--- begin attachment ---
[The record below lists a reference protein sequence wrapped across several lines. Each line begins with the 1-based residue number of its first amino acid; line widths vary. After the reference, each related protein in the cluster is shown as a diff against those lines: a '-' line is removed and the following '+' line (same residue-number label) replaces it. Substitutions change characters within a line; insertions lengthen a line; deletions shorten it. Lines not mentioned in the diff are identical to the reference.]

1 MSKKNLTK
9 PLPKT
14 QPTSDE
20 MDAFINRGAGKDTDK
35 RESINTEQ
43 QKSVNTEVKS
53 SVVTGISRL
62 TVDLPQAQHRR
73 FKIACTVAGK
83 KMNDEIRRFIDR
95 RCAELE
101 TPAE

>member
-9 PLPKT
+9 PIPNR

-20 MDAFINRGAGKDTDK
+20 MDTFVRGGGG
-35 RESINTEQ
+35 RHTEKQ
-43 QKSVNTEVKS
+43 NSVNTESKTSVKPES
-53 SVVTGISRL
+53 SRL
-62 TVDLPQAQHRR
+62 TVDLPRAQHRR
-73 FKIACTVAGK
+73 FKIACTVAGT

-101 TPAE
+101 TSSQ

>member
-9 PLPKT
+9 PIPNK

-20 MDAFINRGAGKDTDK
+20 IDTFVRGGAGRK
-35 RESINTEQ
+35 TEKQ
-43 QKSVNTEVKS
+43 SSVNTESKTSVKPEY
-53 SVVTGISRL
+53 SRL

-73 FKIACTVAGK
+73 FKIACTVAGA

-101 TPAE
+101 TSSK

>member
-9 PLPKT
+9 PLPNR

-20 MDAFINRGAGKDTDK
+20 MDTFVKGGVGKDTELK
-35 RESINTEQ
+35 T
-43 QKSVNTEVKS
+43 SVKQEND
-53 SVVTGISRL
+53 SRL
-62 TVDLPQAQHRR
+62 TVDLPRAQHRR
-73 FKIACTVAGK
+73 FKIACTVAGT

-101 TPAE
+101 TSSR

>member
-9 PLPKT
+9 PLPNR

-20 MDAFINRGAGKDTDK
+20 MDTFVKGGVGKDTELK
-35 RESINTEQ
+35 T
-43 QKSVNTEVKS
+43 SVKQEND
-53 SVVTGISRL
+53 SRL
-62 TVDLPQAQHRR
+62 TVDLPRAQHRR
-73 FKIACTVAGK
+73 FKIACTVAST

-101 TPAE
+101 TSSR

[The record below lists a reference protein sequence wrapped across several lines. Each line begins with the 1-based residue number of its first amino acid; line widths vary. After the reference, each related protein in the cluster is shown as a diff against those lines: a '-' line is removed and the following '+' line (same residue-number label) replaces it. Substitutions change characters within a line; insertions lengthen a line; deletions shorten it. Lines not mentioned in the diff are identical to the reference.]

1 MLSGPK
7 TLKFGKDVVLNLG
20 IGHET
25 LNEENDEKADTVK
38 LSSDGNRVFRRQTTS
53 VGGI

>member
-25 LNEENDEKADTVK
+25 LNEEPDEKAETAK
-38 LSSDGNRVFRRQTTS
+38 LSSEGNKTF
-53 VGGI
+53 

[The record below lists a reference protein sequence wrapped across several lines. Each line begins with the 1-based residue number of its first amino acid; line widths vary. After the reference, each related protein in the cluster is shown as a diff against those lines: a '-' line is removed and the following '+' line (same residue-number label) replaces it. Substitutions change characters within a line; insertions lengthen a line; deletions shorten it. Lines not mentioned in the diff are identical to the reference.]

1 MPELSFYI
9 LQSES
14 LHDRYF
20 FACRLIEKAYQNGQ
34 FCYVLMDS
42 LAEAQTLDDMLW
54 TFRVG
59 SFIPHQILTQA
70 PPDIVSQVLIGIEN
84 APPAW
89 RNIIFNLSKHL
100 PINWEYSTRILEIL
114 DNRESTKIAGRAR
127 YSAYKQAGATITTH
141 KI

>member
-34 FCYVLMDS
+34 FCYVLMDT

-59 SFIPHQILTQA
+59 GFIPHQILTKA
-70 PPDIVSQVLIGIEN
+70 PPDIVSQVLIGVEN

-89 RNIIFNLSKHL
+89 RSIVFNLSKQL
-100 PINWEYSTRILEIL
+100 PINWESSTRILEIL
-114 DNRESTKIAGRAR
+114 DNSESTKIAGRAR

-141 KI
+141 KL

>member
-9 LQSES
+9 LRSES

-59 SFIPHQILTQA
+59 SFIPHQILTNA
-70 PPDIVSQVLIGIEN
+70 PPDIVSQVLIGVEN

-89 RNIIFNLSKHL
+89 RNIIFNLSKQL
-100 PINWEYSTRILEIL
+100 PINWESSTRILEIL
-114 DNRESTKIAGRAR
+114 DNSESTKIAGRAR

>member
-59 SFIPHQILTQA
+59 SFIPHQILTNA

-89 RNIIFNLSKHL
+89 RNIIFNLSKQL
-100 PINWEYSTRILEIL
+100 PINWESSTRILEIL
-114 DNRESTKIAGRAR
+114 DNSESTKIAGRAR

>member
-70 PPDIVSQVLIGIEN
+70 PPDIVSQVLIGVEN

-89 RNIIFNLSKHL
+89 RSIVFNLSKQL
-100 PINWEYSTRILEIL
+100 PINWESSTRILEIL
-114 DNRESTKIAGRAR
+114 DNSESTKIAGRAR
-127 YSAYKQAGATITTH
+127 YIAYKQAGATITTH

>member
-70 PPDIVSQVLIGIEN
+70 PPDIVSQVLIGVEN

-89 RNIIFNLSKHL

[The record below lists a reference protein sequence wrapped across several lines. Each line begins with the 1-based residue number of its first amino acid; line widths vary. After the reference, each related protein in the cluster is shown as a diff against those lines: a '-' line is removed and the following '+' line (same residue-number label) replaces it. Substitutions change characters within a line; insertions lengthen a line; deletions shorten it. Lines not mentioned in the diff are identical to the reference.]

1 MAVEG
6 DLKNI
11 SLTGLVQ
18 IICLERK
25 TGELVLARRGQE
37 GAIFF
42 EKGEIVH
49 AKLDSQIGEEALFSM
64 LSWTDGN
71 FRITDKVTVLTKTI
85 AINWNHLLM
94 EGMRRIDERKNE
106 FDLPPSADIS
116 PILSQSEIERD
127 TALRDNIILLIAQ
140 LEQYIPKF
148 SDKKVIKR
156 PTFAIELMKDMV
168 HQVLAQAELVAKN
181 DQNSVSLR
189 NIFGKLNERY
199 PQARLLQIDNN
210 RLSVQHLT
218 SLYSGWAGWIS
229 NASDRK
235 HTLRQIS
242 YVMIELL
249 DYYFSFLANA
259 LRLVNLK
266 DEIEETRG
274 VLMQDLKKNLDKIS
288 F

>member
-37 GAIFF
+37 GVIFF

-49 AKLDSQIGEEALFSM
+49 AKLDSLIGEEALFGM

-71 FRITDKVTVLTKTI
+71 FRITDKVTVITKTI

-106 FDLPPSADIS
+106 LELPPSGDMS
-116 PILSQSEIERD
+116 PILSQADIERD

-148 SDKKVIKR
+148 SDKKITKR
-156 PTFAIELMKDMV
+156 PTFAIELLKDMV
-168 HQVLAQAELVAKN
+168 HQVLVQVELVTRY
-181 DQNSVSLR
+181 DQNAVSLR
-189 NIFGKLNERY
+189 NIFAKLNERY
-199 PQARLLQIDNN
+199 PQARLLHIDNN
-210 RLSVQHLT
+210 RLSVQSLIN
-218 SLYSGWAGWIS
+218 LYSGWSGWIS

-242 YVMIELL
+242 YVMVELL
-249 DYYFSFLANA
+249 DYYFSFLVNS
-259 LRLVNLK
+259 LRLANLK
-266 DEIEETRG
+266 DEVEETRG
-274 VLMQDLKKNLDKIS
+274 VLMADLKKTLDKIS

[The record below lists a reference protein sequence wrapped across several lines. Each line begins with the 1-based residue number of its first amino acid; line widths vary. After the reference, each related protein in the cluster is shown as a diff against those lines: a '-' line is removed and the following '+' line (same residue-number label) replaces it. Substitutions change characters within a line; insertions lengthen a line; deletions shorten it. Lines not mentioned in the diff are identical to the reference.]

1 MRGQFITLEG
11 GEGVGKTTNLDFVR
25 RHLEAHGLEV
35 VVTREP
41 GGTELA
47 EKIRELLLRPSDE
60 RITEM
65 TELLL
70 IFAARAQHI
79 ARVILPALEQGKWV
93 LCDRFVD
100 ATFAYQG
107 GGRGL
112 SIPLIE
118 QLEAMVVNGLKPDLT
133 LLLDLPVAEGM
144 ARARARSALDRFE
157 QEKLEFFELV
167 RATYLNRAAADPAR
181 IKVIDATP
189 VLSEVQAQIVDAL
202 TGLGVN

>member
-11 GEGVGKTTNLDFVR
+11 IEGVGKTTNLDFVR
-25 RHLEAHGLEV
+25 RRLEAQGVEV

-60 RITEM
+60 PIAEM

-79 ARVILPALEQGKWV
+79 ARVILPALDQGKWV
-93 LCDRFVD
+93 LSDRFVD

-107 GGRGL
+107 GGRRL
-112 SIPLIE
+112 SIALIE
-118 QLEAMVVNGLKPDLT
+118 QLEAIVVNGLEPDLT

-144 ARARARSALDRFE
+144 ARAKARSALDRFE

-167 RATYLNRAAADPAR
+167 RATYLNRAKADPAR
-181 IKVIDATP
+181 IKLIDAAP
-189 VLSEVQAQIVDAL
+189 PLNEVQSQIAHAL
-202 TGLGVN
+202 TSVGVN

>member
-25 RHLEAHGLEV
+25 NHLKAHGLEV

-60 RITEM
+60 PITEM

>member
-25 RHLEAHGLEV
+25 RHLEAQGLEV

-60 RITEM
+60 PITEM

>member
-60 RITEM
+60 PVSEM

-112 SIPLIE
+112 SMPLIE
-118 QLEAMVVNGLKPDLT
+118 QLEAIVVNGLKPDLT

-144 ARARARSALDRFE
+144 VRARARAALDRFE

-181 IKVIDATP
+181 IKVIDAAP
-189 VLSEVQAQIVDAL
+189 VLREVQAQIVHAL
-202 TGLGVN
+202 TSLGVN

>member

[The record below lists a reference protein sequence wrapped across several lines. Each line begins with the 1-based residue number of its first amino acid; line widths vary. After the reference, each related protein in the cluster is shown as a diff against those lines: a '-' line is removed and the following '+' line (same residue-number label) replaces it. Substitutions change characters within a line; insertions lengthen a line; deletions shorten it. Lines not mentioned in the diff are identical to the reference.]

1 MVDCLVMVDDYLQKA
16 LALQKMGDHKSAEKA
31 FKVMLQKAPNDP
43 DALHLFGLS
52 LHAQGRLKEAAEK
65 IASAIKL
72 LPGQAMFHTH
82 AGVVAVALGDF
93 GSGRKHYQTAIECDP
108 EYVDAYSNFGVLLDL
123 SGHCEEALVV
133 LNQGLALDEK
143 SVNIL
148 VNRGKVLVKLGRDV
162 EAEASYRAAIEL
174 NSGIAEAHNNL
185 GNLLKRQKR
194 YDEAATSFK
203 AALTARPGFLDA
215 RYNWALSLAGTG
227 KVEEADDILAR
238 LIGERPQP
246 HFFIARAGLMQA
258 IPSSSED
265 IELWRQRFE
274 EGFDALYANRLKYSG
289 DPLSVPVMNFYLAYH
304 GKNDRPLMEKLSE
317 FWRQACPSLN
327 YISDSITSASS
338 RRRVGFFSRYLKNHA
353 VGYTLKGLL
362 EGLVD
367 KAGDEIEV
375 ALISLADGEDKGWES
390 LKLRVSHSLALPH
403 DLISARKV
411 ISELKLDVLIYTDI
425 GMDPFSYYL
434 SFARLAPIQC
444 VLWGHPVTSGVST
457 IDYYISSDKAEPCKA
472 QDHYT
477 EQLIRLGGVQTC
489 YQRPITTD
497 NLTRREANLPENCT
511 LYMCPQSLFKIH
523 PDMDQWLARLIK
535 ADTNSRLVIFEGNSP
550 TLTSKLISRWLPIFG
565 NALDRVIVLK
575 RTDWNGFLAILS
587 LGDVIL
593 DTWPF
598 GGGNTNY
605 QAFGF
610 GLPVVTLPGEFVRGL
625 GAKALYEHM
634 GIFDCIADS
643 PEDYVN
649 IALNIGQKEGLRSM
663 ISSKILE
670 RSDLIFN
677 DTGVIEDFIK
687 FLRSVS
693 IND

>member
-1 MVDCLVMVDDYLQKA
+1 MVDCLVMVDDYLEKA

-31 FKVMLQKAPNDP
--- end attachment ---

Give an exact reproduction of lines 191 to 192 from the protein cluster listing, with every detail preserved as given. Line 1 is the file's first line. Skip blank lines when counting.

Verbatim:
259 LRLVNLK
266 DEIEETRG